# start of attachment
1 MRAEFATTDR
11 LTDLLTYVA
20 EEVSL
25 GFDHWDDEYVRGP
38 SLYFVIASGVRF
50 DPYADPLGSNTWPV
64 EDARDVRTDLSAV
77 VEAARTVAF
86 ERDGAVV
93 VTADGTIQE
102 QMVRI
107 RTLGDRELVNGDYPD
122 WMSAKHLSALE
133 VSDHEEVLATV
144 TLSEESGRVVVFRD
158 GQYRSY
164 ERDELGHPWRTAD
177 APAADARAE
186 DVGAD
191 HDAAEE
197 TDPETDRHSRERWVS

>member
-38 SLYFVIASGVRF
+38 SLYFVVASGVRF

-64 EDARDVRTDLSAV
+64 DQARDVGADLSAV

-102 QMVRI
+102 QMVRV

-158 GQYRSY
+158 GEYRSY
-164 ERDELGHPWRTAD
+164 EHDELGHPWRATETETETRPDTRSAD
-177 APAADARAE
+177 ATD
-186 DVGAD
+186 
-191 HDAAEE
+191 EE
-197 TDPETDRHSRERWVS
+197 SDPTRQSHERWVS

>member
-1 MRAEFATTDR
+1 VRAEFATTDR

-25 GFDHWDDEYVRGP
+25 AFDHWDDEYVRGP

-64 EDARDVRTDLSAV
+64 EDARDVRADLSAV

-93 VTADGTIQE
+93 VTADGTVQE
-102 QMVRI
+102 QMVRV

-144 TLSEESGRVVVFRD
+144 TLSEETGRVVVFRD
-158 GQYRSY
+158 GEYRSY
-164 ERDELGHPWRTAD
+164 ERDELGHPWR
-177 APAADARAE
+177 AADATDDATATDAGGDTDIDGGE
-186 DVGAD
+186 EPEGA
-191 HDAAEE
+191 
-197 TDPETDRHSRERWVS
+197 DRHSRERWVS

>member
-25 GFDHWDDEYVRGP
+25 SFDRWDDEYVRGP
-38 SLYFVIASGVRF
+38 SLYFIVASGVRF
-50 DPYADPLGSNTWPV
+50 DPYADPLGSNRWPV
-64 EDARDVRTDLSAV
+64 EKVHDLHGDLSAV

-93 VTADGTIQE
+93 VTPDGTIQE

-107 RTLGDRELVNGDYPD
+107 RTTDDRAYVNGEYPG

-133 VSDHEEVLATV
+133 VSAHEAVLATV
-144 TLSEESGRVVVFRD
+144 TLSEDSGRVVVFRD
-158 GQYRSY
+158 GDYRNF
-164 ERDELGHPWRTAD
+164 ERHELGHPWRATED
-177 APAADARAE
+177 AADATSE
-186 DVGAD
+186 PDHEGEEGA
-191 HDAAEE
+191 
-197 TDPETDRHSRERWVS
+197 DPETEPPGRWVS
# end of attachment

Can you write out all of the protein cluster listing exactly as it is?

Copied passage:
1 MRAEFATTDR
11 LTDLLTYVA
20 EEVSL
25 GFDHWDDEYVRGP
38 SLYFVIASGVRF
50 DPYADPLGSNTWPV
64 EDARDVRTDLSAV
77 VEAARTVAF
86 ERDGAVV
93 VTADGTIQE
102 QMVRI
107 RTLGDRELVNGDYPD
122 WMSAKHLSALE
133 VSDHEEVLATV
144 TLSEESGRVVVFRD
158 GQYRSY
164 ERDELGHPWRTAD
177 APAADARAE
186 DVGAD
191 HDAAEE
197 TDPETDRHSRERWVS

>member
-38 SLYFVIASGVRF
+38 SLYFVVASGVRF

-64 EDARDVRTDLSAV
+64 DQARDVGADLSAV

-102 QMVRI
+102 QMVRV

-158 GQYRSY
+158 GEYRSY
-164 ERDELGHPWRTAD
+164 EHDELGHPWRATETETETRPDTRSAD
-177 APAADARAE
+177 ATD
-186 DVGAD
+186 
-191 HDAAEE
+191 EE
-197 TDPETDRHSRERWVS
+197 SDPTRQSHERWVS

>member
-1 MRAEFATTDR
+1 VRAEFATTDR

-25 GFDHWDDEYVRGP
+25 AFDHWDDEYVRGP

-64 EDARDVRTDLSAV
+64 EDARDVRADLSAV

-93 VTADGTIQE
+93 VTADGTVQE
-102 QMVRI
+102 QMVRV

-144 TLSEESGRVVVFRD
+144 TLSEETGRVVVFRD
-158 GQYRSY
+158 GEYRSY
-164 ERDELGHPWRTAD
+164 ERDELGHPWR
-177 APAADARAE
+177 AADATDDATATDAGGDTDIDGGE
-186 DVGAD
+186 EPEGA
-191 HDAAEE
+191 
-197 TDPETDRHSRERWVS
+197 DRHSRERWVS

>member
-25 GFDHWDDEYVRGP
+25 SFDRWDDEYVRGP
-38 SLYFVIASGVRF
+38 SLYFIVASGVRF
-50 DPYADPLGSNTWPV
+50 DPYADPLGSNRWPV
-64 EDARDVRTDLSAV
+64 EKVHDLHGDLSAV

-93 VTADGTIQE
+93 VTPDGTIQE

-107 RTLGDRELVNGDYPD
+107 RTTDDRAYVNGEYPG

-133 VSDHEEVLATV
+133 VSAHEAVLATV
-144 TLSEESGRVVVFRD
+144 TLSEDSGRVVVFRD
-158 GQYRSY
+158 GDYRNF
-164 ERDELGHPWRTAD
+164 ERHELGHPWRATED
-177 APAADARAE
+177 AADATSE
-186 DVGAD
+186 PDHEGEEGA
-191 HDAAEE
+191 
-197 TDPETDRHSRERWVS
+197 DPETEPPGRWVS